“Once you learn to read, you will be forever free.” ~ Frederick Douglass

OUR APPROACH TO TEACHING READING

There should be no doubt that teaching our children how to read well should be the most important function of our school system. In this information age, all other learning is dependent on this vital skill.

Unfortunately, our English language is not the easiest to learn to read and write. There are seemingly so many arbitrary ways to spell words that many teachers describe English as a chaotic mess. It is for this reason that an organized, step-by-step approach is needed. Failure in the early stages of teaching a child how to read can leave him so confused and discouraged that he gives up trying, making it much, much harder to correct later.

Compounding this is the fact that teachers (quite astoundingly given its importance) receive almost no instruction in how to teach reading when they go to Teachers’ College. Without proper instruction themselves, it is little wonder that so many of them consider English spelling rules confusing and thus have so much difficulty teaching reading. But a proper examination of our language reveals many repeating patterns and consistencies, and there ARE ways to teach reading properly. Given the large numbers of students entering our high schools and universities with poor reading and writing skills, these methods are apparently not very well known or used.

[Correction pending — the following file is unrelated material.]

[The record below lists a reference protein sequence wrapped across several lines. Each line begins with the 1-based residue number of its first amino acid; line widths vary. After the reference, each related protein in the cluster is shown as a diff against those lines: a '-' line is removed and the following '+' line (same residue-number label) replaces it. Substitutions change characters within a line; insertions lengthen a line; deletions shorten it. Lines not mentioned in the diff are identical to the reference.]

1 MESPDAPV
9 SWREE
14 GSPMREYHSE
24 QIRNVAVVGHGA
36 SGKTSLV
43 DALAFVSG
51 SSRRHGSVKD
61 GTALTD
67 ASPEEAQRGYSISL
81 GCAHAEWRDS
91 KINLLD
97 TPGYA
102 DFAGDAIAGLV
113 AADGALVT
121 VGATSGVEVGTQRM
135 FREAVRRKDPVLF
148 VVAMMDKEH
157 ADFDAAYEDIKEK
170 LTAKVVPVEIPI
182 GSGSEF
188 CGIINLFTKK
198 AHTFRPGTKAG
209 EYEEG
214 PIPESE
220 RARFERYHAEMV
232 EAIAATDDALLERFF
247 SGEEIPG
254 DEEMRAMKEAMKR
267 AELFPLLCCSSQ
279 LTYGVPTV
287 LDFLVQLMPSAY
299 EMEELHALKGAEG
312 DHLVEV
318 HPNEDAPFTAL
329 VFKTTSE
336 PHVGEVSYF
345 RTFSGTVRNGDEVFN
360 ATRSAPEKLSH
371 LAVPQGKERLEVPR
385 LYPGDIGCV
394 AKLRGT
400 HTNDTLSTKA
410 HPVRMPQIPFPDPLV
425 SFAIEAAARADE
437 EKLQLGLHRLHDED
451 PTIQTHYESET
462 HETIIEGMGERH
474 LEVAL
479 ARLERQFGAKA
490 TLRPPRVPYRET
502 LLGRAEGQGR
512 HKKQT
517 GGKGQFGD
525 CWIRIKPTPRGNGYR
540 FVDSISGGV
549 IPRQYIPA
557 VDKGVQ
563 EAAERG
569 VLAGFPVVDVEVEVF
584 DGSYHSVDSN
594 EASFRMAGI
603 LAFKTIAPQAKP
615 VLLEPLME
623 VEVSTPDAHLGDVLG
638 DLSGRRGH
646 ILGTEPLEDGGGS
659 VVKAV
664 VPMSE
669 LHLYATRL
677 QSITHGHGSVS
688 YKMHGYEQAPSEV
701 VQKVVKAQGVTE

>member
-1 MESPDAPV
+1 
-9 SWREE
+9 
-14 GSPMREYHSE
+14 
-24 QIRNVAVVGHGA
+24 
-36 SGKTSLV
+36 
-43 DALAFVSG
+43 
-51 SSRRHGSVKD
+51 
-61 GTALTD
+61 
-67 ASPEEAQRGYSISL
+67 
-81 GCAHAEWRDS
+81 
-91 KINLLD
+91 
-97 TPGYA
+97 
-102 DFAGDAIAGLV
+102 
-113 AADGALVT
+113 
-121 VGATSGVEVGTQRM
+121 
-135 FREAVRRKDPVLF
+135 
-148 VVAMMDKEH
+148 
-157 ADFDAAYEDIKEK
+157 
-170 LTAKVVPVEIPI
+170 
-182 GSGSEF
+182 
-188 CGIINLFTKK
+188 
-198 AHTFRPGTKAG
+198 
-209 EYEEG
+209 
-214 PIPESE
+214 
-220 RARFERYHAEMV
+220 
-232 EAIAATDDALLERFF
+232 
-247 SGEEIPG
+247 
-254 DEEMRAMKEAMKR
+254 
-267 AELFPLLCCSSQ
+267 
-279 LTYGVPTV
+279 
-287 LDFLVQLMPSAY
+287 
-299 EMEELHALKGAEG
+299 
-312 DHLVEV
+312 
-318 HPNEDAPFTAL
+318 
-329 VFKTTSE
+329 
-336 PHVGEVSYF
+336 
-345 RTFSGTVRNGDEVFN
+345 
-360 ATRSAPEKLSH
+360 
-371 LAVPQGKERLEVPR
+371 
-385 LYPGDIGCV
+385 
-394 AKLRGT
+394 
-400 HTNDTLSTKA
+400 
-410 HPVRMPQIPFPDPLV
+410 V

One of the biggest problems with our school system is that reading is generally taught before and separately from learning to write. Maria Montessori wrote, “Contrary to the usually accepted idea, writing precedes reading.” The famous Swiss educator Jean Piaget explains the reason; “In order for a child to understand something, he must construct it himself, he must re-invent it.”

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We take these words to heart. Maria Montessori herself taught children to read and write between the ages of four and six, and in fact considered this the best age to do so.
Using a logical, step-by-step approach, we see no reason for any child to fail to learn to read well. It is a skill they must master to succeed in today’s world.

~ Both quotes are from Why Johnny Still Can’t Read, by Rudolph Flesch. Harper Colophon Books, 1981 (pg. 116)